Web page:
Disastrous contraction


Our financial engine has been sputtering since it took a slide into economic contraction in recent past. It’s a tough fiscal situation forced by storms and exit of Nippon investments, the latter the heaviest in terms of economic loss.

This has piled into a $14-billion debt that would take time to clear, if at all. It has forced the administration to hold an outreach program (June 26) to explain the deteriorating financial posture of the NMI. For now, everybody is cutting work hours, including the library.

As financial experts in and out of government attempt to figure our fiscal posture, there’s equal intuition we’re into a colossal fiscal mess. Must bring out the entire nine yards to figure out where we stand financially.

While we struggle with recovery, grateful that FEMA reimbursements would grant us some room to regain our footing, however protracted it may be. Unfortunately, this doesn’t cover loss in the exit of Nippon investments.

The huge loss must have sent Da Boysis pondering, “What is north?” Do they understand the implications and are ready to contribute positively or is it another issue relegated conveniently to the usual disorientation of “not yet, already?”

I’ve looked critically to see if there’s anybody following close behind to serve even as temporary cushion. Yes, there are other investments but not as strong as Japan’s, the wealthiest country in the Asia-Pacific.

Reiterating, it is equally troubling Da Boysis’ misgivings on significant socio-economic issues that turn into hardship at the village level as a result of official ignorance and negligence. When would this humiliating forte fade into the sunset?

Is it hard coming to terms with the fact that unless there’s resurgence on investments there would be less revenue to sustain current services? It’s within the realm of fiduciary duty, isn’t it? Hmmm! Da Boysis are snoozing at the wheels while occasionally uttering a line in a familiar folk song, “where seldom is heard….”

Starvation: Reportedly, revenue collection is slow. Well, with nearly 15,000 employees earning “starvation income” in wages and salaries, it’s unrealistic and illogical to expect higher tax collection.

This has contributed to the deepening economic contraction that has descended all over the CNMI archipelago. It isn’t poised to improve and not when work-hours have recently been reduced to 72 hours. Any further contraction could bring this number down to 64 hours.

Hope the situation improves so we don’t engage furlough and reduction-in-force as we move forward. Starvation income is insufficient to even meet basic family needs. Imagine the hardship employees will have to endure if hit with additional work hour reduction.

Such imposition compromises the family’s ability to pay obligations like the first family home, car, healthcare, clothing, etc. Shouldn’t this be the focus of attention by our men of wisdom on Da Hills of Saipan?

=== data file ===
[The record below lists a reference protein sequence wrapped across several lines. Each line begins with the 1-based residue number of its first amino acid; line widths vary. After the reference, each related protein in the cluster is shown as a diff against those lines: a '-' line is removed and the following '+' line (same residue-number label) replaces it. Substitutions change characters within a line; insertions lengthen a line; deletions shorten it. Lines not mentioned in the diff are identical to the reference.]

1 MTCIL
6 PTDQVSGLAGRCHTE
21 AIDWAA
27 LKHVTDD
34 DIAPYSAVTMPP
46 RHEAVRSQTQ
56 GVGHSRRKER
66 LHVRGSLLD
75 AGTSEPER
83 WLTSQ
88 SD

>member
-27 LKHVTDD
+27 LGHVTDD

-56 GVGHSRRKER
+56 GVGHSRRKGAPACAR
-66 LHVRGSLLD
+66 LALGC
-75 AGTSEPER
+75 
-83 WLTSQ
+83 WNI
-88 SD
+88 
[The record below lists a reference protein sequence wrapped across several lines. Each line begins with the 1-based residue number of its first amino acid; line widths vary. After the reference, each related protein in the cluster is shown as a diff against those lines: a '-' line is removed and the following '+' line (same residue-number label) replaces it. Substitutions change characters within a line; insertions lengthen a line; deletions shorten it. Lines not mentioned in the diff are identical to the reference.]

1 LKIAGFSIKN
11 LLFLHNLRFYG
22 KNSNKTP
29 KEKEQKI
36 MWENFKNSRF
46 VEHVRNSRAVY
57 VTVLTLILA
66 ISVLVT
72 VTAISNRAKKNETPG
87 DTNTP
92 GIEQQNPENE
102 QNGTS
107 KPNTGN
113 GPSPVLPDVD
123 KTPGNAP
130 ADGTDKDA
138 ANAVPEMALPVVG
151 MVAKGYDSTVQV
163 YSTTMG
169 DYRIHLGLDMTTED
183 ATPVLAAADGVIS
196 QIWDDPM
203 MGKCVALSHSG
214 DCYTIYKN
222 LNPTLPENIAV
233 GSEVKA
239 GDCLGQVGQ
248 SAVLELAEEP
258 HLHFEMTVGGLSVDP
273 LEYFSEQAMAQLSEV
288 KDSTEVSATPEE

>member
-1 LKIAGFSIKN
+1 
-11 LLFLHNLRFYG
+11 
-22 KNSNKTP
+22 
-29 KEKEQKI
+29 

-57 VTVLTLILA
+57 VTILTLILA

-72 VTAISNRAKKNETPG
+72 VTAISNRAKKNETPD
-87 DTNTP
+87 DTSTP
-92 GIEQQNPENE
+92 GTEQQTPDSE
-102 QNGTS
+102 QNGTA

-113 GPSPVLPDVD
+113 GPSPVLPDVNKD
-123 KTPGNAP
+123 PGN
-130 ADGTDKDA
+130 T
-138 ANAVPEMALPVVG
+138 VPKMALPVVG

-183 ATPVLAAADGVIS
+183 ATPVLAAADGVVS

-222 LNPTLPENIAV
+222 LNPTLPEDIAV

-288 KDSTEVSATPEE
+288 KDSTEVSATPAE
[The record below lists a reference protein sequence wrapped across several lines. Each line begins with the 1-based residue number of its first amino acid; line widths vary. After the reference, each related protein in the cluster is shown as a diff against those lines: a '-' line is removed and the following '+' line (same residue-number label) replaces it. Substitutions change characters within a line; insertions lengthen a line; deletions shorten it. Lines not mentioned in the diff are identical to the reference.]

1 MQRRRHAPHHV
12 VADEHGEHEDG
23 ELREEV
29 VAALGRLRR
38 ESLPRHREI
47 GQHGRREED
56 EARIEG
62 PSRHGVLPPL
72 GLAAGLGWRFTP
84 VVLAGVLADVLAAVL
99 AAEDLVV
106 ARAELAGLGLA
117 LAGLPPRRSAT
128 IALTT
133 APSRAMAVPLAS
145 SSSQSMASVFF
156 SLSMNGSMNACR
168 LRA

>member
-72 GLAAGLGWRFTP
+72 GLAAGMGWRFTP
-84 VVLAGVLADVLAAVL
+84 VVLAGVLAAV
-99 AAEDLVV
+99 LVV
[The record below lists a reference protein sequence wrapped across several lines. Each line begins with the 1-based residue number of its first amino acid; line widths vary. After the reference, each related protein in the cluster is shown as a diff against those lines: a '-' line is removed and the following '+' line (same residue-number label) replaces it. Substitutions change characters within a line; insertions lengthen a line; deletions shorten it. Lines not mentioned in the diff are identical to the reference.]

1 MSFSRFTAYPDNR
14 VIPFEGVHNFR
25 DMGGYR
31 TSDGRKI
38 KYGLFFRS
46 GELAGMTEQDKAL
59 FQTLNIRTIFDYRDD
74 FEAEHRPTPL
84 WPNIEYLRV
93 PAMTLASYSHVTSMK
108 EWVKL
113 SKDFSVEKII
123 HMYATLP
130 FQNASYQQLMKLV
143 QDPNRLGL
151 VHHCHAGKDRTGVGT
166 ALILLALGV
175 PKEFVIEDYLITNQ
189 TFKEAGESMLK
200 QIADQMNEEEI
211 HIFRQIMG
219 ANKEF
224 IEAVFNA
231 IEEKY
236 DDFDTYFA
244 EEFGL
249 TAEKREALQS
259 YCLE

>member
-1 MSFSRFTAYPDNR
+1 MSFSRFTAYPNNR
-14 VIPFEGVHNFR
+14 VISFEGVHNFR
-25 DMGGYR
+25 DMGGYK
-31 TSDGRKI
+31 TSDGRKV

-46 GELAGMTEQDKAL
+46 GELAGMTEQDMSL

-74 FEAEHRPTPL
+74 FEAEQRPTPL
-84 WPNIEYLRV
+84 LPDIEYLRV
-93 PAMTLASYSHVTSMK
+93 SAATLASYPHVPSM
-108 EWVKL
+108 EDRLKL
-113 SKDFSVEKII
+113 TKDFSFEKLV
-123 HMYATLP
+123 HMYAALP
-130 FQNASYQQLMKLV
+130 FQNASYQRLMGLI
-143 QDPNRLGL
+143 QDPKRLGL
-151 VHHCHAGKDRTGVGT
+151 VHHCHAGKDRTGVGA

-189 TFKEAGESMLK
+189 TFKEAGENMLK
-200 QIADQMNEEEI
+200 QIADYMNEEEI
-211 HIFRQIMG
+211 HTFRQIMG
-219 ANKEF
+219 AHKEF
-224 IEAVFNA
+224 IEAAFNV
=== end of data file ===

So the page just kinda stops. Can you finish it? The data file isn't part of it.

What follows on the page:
Hardship: The cost of living on Rota is about 40 percent higher than here. Nearly every basic item is flown in by air, given the lack of surface transportation that would have eased the cost of basic goods.

Most employees are earning starvation income of between $15K and $18K per year. Less 40 percent and the employee must scramble stretching every penny in hopes of making it to the next paycheck.

The livelihood of the people is in dire straits. The issue has reached state level, thus the need for intervention from Da Hills of Saipan.

As it is, some 20 families have left the island in recent months for Guam, Hawaii and U.S. mainland. It’s forced by the lack of job opportunities at home to earn decent living. It’s the lack of economic opportunities that has paralyzed life in our southern neighbor.

Family relocation would continue given that it’s hard working at home, turned hellish by mind-numbing economic contraction. Apparently, nothing works, premised in the fact that there’s simply no plan from Da Hills of Saipan to trigger resurgence of investments. Leaving home is the only option!

It’s a critical issue of leadership that seemed to have been ignored and neglected for one reason or another. But we’re talking of the livelihood of families left to fend for their lives. Didn’t you promise better quality sometime last year? Why would you shirk your fiduciary duty now?

It calls for leadership, a scarcity these days only found in dry ink in the pages of newspapers. The lights are on but is anybody home?

John S. Del Rosario Jr. | Contributing Author
John DelRosario Jr. is a former publisher of the Saipan Tribune and a former secretary of the Department of Public Lands.
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